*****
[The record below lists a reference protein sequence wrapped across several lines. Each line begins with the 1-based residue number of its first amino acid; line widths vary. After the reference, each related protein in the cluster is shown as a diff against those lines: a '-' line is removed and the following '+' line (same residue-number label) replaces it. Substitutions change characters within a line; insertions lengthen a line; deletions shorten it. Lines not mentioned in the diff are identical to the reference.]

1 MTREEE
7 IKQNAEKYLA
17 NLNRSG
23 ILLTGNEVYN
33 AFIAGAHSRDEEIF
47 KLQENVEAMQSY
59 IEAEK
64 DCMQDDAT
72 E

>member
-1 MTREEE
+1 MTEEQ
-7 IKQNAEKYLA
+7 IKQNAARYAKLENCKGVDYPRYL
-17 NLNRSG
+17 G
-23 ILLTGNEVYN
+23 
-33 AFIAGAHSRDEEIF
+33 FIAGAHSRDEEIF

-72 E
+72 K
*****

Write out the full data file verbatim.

[The record below lists a reference protein sequence wrapped across several lines. Each line begins with the 1-based residue number of its first amino acid; line widths vary. After the reference, each related protein in the cluster is shown as a diff against those lines: a '-' line is removed and the following '+' line (same residue-number label) replaces it. Substitutions change characters within a line; insertions lengthen a line; deletions shorten it. Lines not mentioned in the diff are identical to the reference.]

1 MTREEE
7 IKQNAEKYLA
17 NLNRSG
23 ILLTGNEVYN
33 AFIAGAHSRDEEIF
47 KLQENVEAMQSY
59 IEAEK
64 DCMQDDAT
72 E

>member
-1 MTREEE
+1 MTEEQ
-7 IKQNAEKYLA
+7 IKQNAARYAKLENCKGVDYPRYL
-17 NLNRSG
+17 G
-23 ILLTGNEVYN
+23 
-33 AFIAGAHSRDEEIF
+33 FIAGAHSRDEEIF

-72 E
+72 K